New Jersey's state parks and forests prohibit the possession or consumption of alcoholic beverages except at pre-approved events. There is no state law against public consumption of alcohol in other locations, but most municipalities have open container laws prohibiting or restricting public consumption. The fine for alcohol possession in a state park is $71, whereas municipal fines for public consumption violations can be as high as $2000, although they are generally much lower. Per the Alcoholism Treatment and Rehabilitation Act (ATRA), public intoxication without accompanying disorderly behavior is not a criminal offense, and municipalities are prohibited from making ordinances against public intoxication. New Jersey law allows a police officer to take people found to be intoxicated in public to their residence or to a medical facility.
Unlike many other states, New Jersey imposes no restrictions on the types or quantities of alcoholic beverages that a person of legal age may purchase. Grain alcohol, caffeinated alcoholic beverages, and absinthe can be legally sold, and state law imposes no limitations on the alcohol content of beer or wine. New Jersey does not require kegs to be registered, and state ABC regulations prohibit municipal keg registration laws. A resident can import any amount of alcohol into the state for personal use, but a $50 permit is required if more than 3 gallons of beer, 1 gallon of wine, or a half-gallon of spirits are being imported within a 24-hour period. Any person who is 21 years or older may produce up to 200 gallons of beer or wine per year. No permit is required, but any brewing or winemaking must take place at a private home or non-commercial property, and any beer and wine produced cannot be sold. It is a criminal offense to possess an unregistered still, or distill any amount of hard liquor.
Bars and restaurants are considered strictly liable for their patrons' behavior, and liquor licenses can be suspended or revoked if a customer engages in illegal activity (e.g. fighting, public urination) after drinking. New Jersey law recognizes both dram shop liability and social host liability, wherein the server of alcohol to visibly intoxicated persons or minors is liable if that person then causes death or injury to a third party in an alcohol-related automobile collision or other accident. In order to mitigate liability, the Division of Alcoholic Beverage Control (ABC) grants licensed establishments the right to exclude any patron for any reason, but warns business against violating civil rights laws.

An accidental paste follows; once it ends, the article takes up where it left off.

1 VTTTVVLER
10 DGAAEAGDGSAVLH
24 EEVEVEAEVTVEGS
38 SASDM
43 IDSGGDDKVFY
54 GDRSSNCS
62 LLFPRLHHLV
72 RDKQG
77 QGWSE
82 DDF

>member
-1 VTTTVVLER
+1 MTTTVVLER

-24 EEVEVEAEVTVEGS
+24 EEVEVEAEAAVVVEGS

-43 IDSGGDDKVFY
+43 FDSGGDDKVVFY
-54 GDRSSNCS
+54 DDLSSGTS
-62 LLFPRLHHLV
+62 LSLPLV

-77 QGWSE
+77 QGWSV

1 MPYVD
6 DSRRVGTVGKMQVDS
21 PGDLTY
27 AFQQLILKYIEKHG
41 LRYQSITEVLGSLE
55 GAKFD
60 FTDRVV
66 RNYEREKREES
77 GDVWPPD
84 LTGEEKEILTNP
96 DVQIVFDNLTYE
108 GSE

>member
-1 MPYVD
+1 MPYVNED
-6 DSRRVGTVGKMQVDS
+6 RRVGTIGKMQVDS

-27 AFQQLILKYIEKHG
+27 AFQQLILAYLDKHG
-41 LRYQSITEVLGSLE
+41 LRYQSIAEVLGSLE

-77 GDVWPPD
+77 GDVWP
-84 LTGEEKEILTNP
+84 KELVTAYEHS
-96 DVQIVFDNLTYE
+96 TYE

While the courts in New Jersey allow actions based on dram shop liability or social host liability, they will instruct a jury to consider the intoxicated person's negligence under the doctrine of comparative negligence. Licensed establishments and social hosts may be liable for drunk driving accidents, assaults, falls, and other injuries and property damage caused by a customer, but are not liable for behavior which is unforeseeable (e.g. falling out of a tree), nor are they liable if they only served food or non-alcoholic beverages to a drunk patron. Dram shop and social host litigation may involve both compensatory and punitive damages. There is a 2-year statute of limitations for such lawsuits, but the time limit may be extended if the victim is a juvenile.
Social hosts are given more liability protection than licensed businesses in that a private person is generally only liable for the actions of guests over 21 if their blood alcohol content is above 0.15, and the lawsuit involves drunk driving injuries. As long as a guest is not underage, a social host has no liability for assaults, falls, and other non-DUI injuries. Although most alcohol-related lawsuits involve parties injured by drunk drivers, there have been cases in New Jersey where drunk drivers were able to successfully sue the establishment that served them. Recently, in Voss v. Tranquillino the New Jersey courts held that a drunk driver can sue a bar or restaurant under the "Dram Shop Act" and prevail under the theory that: